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The last type of mailbox you should consider when planning for Exchange 2010 storage is the discovery mailbox. The discovery mailbox is only used when a multi-mailbox search (e-discovery) is performed. The search results are stored in the discovery mailbox.
By default, the discovery mailbox is assigned a 50 GB quota. This sounds large, but it may be too small for performing e-discovery in a large organization.
When it comes to choosing a storage location for a discovery mailbox, capacity is generally more important than performance. While the e-discovery process is I/O intensive, the I/O load is split between the database containing the user mailboxes and the database holding the discovery mailbox.
If e-discovery isn't a priority, then you may consider not even bothering to create a discovery mailbox until you need it. If that's not an option, your best bet is to place the mailbox in a dedicated mailbox database that lives on a low-cost storage system with plenty of free disk space.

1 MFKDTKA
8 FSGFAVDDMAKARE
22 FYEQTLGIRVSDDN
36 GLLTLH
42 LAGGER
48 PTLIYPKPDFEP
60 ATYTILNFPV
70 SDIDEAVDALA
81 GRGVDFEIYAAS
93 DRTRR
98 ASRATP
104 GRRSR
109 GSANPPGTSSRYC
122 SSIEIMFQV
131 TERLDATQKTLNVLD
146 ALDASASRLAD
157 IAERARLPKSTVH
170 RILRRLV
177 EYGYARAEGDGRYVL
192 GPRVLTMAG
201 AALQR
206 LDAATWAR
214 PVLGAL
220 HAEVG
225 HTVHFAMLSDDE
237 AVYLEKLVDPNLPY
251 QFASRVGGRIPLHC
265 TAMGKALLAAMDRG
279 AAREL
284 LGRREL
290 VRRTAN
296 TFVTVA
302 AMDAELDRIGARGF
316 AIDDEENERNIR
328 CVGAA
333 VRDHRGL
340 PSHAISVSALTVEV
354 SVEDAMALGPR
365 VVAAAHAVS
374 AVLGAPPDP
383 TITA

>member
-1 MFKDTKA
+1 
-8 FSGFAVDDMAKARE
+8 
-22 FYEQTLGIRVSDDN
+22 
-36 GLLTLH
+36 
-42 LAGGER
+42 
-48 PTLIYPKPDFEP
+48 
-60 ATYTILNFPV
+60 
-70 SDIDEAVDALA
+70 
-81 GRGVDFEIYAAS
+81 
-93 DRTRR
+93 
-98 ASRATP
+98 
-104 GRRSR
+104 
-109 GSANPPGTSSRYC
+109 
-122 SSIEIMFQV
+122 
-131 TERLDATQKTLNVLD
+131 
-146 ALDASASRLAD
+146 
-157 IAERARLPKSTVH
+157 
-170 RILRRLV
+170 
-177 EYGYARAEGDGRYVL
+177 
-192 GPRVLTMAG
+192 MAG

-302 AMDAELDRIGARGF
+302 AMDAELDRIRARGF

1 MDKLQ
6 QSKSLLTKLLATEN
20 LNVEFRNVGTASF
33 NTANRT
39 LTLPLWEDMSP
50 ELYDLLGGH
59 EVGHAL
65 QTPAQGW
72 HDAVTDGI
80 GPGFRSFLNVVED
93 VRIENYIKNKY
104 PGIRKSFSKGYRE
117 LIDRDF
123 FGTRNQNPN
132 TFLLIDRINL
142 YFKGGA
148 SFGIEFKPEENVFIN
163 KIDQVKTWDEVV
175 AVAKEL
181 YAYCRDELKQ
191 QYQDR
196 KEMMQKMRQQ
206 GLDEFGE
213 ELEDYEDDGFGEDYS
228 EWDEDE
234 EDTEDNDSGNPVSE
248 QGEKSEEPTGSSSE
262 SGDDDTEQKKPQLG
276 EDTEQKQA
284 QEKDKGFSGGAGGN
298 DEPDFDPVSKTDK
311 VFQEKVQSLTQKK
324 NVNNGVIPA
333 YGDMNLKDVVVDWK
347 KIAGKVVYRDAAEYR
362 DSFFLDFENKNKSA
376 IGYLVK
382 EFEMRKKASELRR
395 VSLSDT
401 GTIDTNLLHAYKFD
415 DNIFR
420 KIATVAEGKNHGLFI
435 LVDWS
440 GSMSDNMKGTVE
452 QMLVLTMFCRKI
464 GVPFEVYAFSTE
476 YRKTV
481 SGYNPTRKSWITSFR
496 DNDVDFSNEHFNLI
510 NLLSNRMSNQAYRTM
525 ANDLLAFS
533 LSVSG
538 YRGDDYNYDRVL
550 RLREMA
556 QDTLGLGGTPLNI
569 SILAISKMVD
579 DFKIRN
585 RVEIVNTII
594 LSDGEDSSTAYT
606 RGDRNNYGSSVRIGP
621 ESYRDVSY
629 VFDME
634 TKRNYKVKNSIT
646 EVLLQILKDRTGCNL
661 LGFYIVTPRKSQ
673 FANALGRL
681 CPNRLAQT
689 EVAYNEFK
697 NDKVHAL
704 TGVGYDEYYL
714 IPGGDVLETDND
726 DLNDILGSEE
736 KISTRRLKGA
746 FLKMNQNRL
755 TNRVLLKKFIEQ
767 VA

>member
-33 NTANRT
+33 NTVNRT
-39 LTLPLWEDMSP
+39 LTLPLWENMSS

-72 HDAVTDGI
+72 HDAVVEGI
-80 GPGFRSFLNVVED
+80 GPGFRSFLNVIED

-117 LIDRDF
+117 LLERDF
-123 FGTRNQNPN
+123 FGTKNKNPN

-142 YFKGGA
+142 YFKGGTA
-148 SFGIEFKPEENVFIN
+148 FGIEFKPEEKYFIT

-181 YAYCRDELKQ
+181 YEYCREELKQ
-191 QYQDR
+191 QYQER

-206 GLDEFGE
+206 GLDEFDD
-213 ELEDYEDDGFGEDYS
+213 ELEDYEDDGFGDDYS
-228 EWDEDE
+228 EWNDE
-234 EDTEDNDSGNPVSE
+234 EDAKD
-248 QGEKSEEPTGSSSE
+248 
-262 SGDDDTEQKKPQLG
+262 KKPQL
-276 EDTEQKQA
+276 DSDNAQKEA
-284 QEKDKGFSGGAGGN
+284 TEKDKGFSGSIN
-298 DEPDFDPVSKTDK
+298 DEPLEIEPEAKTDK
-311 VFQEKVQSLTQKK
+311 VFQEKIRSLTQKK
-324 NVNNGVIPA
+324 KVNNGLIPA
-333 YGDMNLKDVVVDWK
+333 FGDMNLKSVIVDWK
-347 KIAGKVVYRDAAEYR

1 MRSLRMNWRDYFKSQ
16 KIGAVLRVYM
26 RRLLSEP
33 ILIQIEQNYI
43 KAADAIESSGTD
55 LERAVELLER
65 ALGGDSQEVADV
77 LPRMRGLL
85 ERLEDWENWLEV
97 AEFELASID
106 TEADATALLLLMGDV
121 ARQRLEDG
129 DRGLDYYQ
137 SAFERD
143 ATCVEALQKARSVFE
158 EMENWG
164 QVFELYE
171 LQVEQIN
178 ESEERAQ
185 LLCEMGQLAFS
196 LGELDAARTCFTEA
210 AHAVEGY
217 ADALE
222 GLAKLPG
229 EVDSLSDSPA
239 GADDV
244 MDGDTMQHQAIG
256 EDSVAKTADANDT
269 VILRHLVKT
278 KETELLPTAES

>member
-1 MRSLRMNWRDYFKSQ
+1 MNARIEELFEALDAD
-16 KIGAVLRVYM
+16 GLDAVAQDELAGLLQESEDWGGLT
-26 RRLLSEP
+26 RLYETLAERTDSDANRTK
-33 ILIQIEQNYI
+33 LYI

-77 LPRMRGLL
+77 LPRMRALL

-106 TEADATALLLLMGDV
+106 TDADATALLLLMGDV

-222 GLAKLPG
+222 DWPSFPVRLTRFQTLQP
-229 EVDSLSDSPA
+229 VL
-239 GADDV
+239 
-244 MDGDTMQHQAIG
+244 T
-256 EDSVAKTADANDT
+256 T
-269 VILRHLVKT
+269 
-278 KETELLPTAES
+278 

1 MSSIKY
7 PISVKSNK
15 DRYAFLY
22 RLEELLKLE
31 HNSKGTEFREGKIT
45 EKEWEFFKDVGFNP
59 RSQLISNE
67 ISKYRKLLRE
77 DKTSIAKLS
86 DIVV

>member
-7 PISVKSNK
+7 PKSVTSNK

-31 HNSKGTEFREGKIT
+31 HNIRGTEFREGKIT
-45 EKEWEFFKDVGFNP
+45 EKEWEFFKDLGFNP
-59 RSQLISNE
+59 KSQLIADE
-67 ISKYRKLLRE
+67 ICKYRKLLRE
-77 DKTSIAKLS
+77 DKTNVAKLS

More planning required
Clearly, there are a number of considerations that must be taken into account when planning an Exchange Server storage architecture. Even though Exchange 2010 isn't as I/O intensive as its predecessors, I/O performance should still be a major consideration in the design process. Other important considerations include capacity and fault tolerance.
BIO: Brien M. Posey is a seven-time
Microsoft MVP for his work with Exchange Server, Windows Server, Internet Information Server (IIS) and File Systems/Storage. He has served as CIO for a nationwide chain of hospitals and was once a network administrator for the Department of Defense at Fort Knox.
This was first published in April 2011